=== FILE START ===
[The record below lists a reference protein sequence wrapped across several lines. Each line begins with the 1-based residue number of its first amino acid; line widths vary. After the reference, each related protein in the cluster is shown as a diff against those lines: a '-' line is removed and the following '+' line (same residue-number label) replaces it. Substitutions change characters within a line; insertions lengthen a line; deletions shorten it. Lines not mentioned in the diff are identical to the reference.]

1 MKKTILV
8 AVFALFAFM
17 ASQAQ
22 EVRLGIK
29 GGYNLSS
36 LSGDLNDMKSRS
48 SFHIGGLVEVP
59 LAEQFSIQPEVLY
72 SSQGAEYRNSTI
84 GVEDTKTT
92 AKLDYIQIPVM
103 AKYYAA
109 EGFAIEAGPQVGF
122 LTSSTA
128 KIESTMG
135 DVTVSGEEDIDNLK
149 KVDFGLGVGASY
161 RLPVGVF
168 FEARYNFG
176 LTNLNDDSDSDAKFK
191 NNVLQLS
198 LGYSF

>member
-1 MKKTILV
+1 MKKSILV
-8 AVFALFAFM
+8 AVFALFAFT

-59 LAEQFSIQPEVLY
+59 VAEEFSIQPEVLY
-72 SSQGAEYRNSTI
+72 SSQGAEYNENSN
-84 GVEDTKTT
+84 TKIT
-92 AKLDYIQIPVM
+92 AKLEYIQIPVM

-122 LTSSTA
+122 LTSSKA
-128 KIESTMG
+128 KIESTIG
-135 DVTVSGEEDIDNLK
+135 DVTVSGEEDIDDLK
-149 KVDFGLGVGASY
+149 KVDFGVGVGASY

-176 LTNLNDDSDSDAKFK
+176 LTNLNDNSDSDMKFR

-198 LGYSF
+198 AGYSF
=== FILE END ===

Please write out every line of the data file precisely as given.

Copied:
[The record below lists a reference protein sequence wrapped across several lines. Each line begins with the 1-based residue number of its first amino acid; line widths vary. After the reference, each related protein in the cluster is shown as a diff against those lines: a '-' line is removed and the following '+' line (same residue-number label) replaces it. Substitutions change characters within a line; insertions lengthen a line; deletions shorten it. Lines not mentioned in the diff are identical to the reference.]

1 MKKTILV
8 AVFALFAFM
17 ASQAQ
22 EVRLGIK
29 GGYNLSS
36 LSGDLNDMKSRS
48 SFHIGGLVEVP
59 LAEQFSIQPEVLY
72 SSQGAEYRNSTI
84 GVEDTKTT
92 AKLDYIQIPVM
103 AKYYAA
109 EGFAIEAGPQVGF
122 LTSSTA
128 KIESTMG
135 DVTVSGEEDIDNLK
149 KVDFGLGVGASY
161 RLPVGVF
168 FEARYNFG
176 LTNLNDDSDSDAKFK
191 NNVLQLS
198 LGYSF

>member
-1 MKKTILV
+1 MKKSILV
-8 AVFALFAFM
+8 AVFALFAFT

-59 LAEQFSIQPEVLY
+59 VAEEFSIQPEVLY
-72 SSQGAEYRNSTI
+72 SSQGAEYNENSN
-84 GVEDTKTT
+84 TKIT
-92 AKLDYIQIPVM
+92 AKLEYIQIPVM

-122 LTSSTA
+122 LTSSKA
-128 KIESTMG
+128 KIESTIG
-135 DVTVSGEEDIDNLK
+135 DVTVSGEEDIDDLK
-149 KVDFGLGVGASY
+149 KVDFGVGVGASY

-176 LTNLNDDSDSDAKFK
+176 LTNLNDNSDSDMKFR

-198 LGYSF
+198 AGYSF